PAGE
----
production, tools,

Deploying machine learning models as a web application is quite a no-brainer now

Oct 20, 2020 · 4 mins read
Deploying machine learning models as a web application is quite a no-brainer now
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A vast majority of machine learning projects won’t make it into production. It’s accurate for commercial projects within companies but also for personal projects developed by hobbyists like you and me. Playing with datasets and trying out different models is fascinating - gathering data (well, that part might not be fascinating at all), training, watching your model learn until it predicts all the answers correctly. But why do we usually stop there? Especially when you can deploy a machine learning model in less than 20 lines of code.

But if this is a universal understanding, that AI empirically provides a competitive edge, why do only 13% of data science projects, or just one out of every 10, actually make it into production? (source)

Putting ML models into production

Frankly I don’t know why so many projects don’t make it into production - that’s how you show others what you’ve been working on lately. Personally I tend to focus on the “machine learning part” so much, because it’s quite exicting to start with a baseline model and then boost it or tweak your data until you reach flawless results.

I never wanted to waste time deploying my model because I was never satisfied with its final performance. I would rather ditch that project and start another one. However, recently I changed my mind - now I think productization is (at least) as much important as training models.

More than that, with proper tools you can deploy your machine learning model in a flash.

Deploying made super easy with Streamlit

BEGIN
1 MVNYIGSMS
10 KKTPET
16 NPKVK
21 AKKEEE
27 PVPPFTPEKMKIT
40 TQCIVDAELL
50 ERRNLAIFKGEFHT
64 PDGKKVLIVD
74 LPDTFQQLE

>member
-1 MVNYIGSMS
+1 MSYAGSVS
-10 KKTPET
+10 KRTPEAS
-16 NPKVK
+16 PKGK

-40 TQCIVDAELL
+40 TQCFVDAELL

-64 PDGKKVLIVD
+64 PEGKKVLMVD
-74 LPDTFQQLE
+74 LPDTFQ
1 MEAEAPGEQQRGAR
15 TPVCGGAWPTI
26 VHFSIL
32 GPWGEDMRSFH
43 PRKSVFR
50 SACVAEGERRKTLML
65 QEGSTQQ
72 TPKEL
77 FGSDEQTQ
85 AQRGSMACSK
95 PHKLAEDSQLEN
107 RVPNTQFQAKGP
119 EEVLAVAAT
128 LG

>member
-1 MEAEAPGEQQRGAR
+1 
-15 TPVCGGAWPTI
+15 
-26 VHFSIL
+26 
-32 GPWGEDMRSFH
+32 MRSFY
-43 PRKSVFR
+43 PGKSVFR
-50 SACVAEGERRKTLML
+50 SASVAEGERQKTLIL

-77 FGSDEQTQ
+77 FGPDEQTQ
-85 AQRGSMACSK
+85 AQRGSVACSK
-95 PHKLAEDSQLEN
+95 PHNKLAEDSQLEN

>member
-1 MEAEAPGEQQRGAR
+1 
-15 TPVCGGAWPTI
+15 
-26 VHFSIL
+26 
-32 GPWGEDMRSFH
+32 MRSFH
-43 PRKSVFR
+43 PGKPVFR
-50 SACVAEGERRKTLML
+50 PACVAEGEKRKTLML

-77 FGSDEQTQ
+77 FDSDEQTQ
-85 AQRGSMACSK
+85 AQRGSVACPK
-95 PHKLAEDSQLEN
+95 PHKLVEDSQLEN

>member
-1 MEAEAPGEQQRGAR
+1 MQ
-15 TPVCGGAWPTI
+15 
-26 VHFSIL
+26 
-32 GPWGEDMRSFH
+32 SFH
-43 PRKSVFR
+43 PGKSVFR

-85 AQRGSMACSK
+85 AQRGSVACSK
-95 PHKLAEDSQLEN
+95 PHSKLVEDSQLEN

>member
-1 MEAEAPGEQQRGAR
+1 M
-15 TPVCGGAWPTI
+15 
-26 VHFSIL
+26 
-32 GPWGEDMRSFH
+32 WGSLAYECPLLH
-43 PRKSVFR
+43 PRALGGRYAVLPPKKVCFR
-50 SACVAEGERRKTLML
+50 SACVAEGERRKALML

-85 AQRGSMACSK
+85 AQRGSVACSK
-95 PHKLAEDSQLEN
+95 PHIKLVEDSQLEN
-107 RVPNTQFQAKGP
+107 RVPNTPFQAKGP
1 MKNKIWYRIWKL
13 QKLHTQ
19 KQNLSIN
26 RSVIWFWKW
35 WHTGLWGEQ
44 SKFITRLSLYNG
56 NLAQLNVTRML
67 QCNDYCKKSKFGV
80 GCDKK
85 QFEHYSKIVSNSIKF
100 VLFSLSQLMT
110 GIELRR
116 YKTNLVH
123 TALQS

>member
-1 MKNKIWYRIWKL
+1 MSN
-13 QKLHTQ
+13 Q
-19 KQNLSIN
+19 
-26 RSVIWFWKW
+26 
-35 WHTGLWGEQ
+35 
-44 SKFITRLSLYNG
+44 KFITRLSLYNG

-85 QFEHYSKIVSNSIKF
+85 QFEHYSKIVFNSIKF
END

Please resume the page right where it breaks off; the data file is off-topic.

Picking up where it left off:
Streamlit is a framework for Python developers that lets you to create “data web apps” in minutes. It’s well suited for data science community as it supports Markdown (and LaTeX formulas), displaying Pandas dataframes and (interactive) charts.

One of Streamlit featured applications (source:

Figure 1. One of Streamlit featured applications (source:

It provides all the basic elements to build a website: input fields (for text, numbers or even time), buttons, checkboxes, forms or tables. You can display audio and video there. Upload files, feed them to your model and show results. All of that sounds just like a regular website, so what’s the real power of Streamlit?

With Streamlit adding a widget is essentialy just declaring a variable in Python script (Figure 2) if a simple one-column layout is what you want. Need a sidebar or more columns? Introducing that is yet another variable.

Adding widgets to Streamlit app is as simple as declaring variables (source:

Figure 2. Adding widgets to Streamlit app is as simple as declaring variables (source:

I used Streamlit to deploy my garbage classification model from previous posts. Besides serializing PyTorch model and wrapping it in a GarbageClassPredictor class, here’s what I wrote to make it usable via web browser:

from PIL import Image
import streamlit as st
from model.predictor import GarbageClassPredictor

st.image('streamlit/header.png', use_column_width=True)
input_image = st.file_uploader('Upload image and click the Submit button')
classifier_btn = st.button('Submit')

with open("streamlit/style.css") as f:
    st.markdown('<style>{}</style>'.format(, unsafe_allow_html=True)

if classifier_btn:
    if input_image == None:
        st.write("Upload image!")
        predictor = GarbageClassPredictor()
        class_name, certainty = predictor.predict(input_image)
        class_image ='streamlit/{class_name}.png')

        st.image(class_image, width=256,
        caption=f'{class_name}\n({100.0*certainty:.2f}% sure)')

It introduces a simple file uploader widget (only one line of code) with a Submit button. Button-click event is handled by if classifier_btn condition where I use uploaded image and pass it to GarbageClassPredictor to obtain classification results. Displaying model response as an image (e.g. plastic bottle icon for plastic class) is just another variable declaration.

If you don’t care about header image or custom CSS to make the app look better, uploading input image and displaying model response boils down to only 10 lines of code with Streamlit.

Pretty neat, right?

If you have an old project that you tossed out or a trained model that never made it into production, give it a second chance with Streamlit. After you implement that marvelous application, make sure you share it with other people so that they can play with it 😀